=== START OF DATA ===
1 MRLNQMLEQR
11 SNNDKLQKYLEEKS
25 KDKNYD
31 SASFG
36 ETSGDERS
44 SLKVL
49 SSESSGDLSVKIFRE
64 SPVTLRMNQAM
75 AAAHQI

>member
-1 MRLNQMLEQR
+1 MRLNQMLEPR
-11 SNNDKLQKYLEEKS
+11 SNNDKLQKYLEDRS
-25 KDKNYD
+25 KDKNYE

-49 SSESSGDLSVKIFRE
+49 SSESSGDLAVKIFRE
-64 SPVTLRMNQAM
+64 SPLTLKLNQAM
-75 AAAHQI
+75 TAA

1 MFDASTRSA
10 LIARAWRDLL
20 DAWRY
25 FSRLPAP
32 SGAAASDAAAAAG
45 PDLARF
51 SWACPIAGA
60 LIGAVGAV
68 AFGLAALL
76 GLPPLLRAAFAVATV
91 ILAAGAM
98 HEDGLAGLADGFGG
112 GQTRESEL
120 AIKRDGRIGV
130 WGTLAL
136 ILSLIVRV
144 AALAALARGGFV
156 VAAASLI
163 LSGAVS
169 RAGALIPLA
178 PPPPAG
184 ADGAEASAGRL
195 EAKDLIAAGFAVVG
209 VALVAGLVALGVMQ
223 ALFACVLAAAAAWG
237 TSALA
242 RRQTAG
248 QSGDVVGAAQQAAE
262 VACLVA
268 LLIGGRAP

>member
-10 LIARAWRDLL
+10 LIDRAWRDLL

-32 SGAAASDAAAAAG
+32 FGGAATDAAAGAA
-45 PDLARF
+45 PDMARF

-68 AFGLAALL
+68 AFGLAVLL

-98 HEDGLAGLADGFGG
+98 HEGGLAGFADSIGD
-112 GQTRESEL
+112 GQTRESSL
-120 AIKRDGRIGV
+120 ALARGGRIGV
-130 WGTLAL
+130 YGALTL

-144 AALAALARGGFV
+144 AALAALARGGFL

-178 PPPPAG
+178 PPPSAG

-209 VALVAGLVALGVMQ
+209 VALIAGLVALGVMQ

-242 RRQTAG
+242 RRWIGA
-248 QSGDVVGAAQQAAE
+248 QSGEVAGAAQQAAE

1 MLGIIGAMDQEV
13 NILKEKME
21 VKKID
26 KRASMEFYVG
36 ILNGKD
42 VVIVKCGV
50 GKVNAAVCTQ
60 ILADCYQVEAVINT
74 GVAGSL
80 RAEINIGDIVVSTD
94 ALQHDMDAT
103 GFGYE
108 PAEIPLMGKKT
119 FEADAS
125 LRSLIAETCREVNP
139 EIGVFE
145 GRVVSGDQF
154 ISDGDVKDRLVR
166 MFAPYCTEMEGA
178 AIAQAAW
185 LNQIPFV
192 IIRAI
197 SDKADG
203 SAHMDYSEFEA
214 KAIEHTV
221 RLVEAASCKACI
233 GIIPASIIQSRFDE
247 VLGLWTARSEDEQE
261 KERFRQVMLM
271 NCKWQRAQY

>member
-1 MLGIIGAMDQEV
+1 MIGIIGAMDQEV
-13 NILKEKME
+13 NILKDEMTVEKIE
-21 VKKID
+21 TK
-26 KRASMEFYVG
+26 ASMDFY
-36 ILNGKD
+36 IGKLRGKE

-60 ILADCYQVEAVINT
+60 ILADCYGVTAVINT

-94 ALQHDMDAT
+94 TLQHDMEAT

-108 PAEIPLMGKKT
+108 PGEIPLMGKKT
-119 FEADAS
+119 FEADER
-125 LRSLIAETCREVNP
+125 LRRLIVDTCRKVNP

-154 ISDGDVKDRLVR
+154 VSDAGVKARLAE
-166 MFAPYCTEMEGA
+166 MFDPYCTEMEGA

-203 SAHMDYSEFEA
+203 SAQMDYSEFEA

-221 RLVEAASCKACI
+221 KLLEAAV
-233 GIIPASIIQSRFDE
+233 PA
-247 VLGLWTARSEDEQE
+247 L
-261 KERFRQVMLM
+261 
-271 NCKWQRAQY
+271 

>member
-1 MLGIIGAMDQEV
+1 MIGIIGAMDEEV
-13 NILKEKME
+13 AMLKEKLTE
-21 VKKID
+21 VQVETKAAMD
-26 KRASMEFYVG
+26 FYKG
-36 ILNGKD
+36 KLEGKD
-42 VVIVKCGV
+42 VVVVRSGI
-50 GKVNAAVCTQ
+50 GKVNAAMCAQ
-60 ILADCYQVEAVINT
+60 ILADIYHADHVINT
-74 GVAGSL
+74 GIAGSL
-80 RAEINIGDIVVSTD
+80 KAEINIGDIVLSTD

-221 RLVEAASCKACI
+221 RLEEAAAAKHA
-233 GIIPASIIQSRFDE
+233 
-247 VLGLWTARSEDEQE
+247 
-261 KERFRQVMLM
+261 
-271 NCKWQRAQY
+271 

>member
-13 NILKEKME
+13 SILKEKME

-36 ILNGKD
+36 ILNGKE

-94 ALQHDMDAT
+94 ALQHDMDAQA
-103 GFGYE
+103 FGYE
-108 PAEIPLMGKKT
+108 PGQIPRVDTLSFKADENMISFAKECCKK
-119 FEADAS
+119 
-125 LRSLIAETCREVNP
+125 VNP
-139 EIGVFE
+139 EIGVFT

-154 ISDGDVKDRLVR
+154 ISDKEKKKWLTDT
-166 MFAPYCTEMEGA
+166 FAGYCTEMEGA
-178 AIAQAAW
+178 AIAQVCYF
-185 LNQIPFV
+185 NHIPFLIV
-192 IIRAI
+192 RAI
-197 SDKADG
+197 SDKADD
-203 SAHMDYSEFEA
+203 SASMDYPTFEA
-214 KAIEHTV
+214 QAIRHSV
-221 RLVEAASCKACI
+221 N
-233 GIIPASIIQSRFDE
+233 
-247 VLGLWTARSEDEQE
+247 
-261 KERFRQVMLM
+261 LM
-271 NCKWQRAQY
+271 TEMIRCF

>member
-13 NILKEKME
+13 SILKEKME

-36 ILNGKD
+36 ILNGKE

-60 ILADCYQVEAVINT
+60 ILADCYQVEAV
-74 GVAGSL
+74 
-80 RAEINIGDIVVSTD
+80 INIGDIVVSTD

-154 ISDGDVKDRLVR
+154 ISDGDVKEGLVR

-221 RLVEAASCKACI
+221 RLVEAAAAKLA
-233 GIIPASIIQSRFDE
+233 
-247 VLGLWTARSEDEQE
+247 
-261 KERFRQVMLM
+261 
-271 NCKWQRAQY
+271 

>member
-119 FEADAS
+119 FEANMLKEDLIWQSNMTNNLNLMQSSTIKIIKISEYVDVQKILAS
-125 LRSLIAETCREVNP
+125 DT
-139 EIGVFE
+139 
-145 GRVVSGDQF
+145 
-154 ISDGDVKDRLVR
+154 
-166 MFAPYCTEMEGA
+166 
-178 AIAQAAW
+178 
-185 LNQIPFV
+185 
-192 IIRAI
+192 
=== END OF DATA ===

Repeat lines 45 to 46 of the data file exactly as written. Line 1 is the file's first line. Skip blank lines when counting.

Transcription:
195 EAKDLIAAGFAVVG
209 VALVAGLVALGVMQ